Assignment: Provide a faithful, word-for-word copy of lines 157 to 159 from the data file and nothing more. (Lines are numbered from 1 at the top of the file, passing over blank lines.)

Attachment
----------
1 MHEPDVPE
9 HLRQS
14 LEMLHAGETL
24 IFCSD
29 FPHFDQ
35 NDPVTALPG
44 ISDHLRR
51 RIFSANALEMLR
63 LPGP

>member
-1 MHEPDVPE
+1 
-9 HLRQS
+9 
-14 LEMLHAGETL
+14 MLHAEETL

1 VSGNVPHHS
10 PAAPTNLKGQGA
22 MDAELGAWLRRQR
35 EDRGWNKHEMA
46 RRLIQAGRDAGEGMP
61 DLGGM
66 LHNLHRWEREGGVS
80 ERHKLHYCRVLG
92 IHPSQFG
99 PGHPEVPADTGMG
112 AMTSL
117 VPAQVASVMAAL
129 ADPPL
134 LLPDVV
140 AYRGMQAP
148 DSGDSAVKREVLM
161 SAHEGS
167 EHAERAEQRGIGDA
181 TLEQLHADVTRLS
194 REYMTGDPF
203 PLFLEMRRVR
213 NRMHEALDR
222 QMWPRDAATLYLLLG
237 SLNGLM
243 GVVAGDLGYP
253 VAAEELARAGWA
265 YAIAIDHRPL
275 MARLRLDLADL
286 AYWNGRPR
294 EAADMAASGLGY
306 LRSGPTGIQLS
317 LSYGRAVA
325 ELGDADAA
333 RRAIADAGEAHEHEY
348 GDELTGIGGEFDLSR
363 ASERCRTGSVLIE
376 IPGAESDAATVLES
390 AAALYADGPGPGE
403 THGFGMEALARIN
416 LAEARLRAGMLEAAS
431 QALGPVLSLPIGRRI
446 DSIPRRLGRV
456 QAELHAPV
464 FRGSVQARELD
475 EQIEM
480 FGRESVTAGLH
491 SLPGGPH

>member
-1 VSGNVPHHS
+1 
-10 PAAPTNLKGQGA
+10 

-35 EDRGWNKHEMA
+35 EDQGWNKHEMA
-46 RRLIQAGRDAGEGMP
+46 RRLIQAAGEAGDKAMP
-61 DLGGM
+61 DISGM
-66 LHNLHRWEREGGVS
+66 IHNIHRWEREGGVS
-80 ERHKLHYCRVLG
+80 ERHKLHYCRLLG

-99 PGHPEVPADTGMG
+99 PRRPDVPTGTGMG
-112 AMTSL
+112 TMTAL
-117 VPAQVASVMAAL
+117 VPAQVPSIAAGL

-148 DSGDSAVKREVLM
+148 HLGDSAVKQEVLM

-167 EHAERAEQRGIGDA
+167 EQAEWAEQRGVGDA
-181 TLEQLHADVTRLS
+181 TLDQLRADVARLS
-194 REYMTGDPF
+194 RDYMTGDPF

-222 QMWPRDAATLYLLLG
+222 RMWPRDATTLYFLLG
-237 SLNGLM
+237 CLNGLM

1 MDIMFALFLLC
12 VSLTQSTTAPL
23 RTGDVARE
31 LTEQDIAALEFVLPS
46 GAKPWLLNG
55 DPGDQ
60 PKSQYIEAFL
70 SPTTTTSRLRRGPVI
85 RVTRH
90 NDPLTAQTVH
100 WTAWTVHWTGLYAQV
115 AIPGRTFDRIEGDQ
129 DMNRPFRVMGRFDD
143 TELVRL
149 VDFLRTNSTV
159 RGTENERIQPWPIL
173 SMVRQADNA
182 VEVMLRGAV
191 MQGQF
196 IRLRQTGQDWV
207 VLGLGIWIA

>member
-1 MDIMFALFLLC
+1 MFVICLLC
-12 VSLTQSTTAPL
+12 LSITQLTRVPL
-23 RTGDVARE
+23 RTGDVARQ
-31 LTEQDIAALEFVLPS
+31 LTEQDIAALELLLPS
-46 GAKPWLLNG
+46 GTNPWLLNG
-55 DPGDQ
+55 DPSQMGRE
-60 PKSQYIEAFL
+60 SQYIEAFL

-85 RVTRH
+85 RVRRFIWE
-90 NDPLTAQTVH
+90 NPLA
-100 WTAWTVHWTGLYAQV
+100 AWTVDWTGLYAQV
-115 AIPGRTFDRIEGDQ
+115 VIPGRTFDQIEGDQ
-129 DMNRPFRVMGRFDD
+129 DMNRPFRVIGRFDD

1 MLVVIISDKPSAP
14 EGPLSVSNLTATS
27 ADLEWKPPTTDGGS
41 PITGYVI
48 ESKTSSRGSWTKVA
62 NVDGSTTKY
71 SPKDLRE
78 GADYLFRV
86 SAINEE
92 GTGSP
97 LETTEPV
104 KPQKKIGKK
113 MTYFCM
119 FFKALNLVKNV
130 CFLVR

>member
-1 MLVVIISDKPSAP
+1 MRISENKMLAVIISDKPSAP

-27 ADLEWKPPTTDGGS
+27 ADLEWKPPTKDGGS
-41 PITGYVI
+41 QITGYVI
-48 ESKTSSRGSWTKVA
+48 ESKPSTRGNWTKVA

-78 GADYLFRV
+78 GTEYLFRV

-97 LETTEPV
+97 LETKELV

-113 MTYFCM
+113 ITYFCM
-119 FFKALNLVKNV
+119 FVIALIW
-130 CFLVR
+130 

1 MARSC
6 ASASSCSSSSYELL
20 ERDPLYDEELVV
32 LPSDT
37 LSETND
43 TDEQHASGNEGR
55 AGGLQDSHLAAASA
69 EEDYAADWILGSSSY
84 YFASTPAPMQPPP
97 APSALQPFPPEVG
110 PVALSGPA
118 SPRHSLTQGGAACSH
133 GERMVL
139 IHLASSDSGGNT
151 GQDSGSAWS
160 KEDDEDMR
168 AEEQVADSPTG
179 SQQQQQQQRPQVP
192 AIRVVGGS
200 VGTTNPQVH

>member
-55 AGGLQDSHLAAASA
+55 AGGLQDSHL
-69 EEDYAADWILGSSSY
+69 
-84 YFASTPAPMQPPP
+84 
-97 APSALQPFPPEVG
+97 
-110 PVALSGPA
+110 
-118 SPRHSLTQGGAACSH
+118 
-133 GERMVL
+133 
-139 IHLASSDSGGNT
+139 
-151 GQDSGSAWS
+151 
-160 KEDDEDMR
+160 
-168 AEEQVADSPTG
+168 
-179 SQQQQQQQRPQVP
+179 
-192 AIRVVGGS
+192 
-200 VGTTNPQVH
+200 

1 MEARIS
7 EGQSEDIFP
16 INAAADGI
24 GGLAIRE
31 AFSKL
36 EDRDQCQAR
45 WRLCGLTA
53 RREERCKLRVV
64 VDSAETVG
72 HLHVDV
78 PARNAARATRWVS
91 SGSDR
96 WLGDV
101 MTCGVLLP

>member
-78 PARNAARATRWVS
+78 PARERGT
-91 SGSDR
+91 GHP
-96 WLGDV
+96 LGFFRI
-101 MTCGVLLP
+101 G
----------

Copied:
130 CFLVR

>member
-1 MLVVIISDKPSAP